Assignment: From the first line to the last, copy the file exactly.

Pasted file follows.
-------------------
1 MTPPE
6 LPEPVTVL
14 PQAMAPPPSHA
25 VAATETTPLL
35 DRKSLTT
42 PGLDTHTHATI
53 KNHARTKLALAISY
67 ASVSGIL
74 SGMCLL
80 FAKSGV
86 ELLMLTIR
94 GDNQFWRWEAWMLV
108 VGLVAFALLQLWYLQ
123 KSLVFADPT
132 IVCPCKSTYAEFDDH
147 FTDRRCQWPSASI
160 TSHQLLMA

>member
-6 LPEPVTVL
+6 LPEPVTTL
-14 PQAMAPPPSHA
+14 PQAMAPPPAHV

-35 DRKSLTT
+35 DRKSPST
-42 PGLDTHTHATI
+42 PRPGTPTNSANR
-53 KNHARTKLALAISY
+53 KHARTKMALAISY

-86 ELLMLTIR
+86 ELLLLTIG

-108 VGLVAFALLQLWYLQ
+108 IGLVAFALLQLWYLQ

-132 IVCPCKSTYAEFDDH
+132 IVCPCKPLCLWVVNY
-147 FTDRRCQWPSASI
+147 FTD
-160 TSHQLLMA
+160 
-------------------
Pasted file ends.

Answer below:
1 MTPPE
6 LPEPVTVL
14 PQAMAPPPSHA
25 VAATETTPLL
35 DRKSLTT
42 PGLDTHTHATI
53 KNHARTKLALAISY
67 ASVSGIL
74 SGMCLL
80 FAKSGV
86 ELLMLTIR
94 GDNQFWRWEAWMLV
108 VGLVAFALLQLWYLQ
123 KSLVFADPT
132 IVCPCKSTYAEFDDH
147 FTDRRCQWPSASI
160 TSHQLLMA

>member
-6 LPEPVTVL
+6 LPEPVTTL
-14 PQAMAPPPSHA
+14 PQAMAPPPAHV

-35 DRKSLTT
+35 DRKSPST
-42 PGLDTHTHATI
+42 PRPGTPTNSANR
-53 KNHARTKLALAISY
+53 KHARTKMALAISY

-86 ELLMLTIR
+86 ELLLLTIG

-108 VGLVAFALLQLWYLQ
+108 IGLVAFALLQLWYLQ

-132 IVCPCKSTYAEFDDH
+132 IVCPCKPLCLWVVNY
-147 FTDRRCQWPSASI
+147 FTD
-160 TSHQLLMA
+160 